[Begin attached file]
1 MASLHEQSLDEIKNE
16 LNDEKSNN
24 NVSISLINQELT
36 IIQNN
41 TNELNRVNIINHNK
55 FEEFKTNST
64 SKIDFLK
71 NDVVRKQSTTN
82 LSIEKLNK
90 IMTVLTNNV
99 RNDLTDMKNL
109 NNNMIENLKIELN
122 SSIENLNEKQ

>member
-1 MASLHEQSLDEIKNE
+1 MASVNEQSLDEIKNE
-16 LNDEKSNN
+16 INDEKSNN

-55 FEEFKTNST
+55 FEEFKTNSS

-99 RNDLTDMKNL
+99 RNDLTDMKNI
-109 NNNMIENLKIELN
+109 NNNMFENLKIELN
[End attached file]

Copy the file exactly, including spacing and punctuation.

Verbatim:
1 MASLHEQSLDEIKNE
16 LNDEKSNN
24 NVSISLINQELT
36 IIQNN
41 TNELNRVNIINHNK
55 FEEFKTNST
64 SKIDFLK
71 NDVVRKQSTTN
82 LSIEKLNK
90 IMTVLTNNV
99 RNDLTDMKNL
109 NNNMIENLKIELN
122 SSIENLNEKQ

>member
-1 MASLHEQSLDEIKNE
+1 MASVNEQSLDEIKNE
-16 LNDEKSNN
+16 INDEKSNN

-55 FEEFKTNST
+55 FEEFKTNSS

-99 RNDLTDMKNL
+99 RNDLTDMKNI
-109 NNNMIENLKIELN
+109 NNNMFENLKIELN